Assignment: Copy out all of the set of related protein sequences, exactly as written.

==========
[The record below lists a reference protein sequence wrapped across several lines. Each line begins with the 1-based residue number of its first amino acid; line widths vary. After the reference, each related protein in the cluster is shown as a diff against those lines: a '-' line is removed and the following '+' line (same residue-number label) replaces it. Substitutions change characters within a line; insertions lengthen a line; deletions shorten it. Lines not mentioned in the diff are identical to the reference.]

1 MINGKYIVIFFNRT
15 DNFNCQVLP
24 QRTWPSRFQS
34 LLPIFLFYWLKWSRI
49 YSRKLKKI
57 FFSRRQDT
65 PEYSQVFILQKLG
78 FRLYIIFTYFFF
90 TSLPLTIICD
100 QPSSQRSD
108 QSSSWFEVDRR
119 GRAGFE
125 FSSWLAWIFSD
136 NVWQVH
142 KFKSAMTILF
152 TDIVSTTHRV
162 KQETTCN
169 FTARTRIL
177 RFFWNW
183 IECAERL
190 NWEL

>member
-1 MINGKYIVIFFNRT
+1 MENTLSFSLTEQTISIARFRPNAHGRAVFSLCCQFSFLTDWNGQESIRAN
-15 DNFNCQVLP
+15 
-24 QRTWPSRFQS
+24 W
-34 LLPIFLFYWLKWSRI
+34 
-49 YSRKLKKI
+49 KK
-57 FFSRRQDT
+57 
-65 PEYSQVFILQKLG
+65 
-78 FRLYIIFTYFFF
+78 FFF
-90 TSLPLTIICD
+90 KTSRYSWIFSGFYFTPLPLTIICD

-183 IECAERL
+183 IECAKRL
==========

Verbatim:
[The record below lists a reference protein sequence wrapped across several lines. Each line begins with the 1-based residue number of its first amino acid; line widths vary. After the reference, each related protein in the cluster is shown as a diff against those lines: a '-' line is removed and the following '+' line (same residue-number label) replaces it. Substitutions change characters within a line; insertions lengthen a line; deletions shorten it. Lines not mentioned in the diff are identical to the reference.]

1 MINGKYIVIFFNRT
15 DNFNCQVLP
24 QRTWPSRFQS
34 LLPIFLFYWLKWSRI
49 YSRKLKKI
57 FFSRRQDT
65 PEYSQVFILQKLG
78 FRLYIIFTYFFF
90 TSLPLTIICD
100 QPSSQRSD
108 QSSSWFEVDRR
119 GRAGFE
125 FSSWLAWIFSD
136 NVWQVH
142 KFKSAMTILF
152 TDIVSTTHRV
162 KQETTCN
169 FTARTRIL
177 RFFWNW
183 IECAERL
190 NWEL

>member
-1 MINGKYIVIFFNRT
+1 MENTLSFSLTEQTISIARFRPNAHGRAVFSLCCQFSFLTDWNGQESIRAN
-15 DNFNCQVLP
+15 
-24 QRTWPSRFQS
+24 W
-34 LLPIFLFYWLKWSRI
+34 
-49 YSRKLKKI
+49 KK
-57 FFSRRQDT
+57 
-65 PEYSQVFILQKLG
+65 
-78 FRLYIIFTYFFF
+78 FFF
-90 TSLPLTIICD
+90 KTSRYSWIFSGFYFTPLPLTIICD

-183 IECAERL
+183 IECAKRL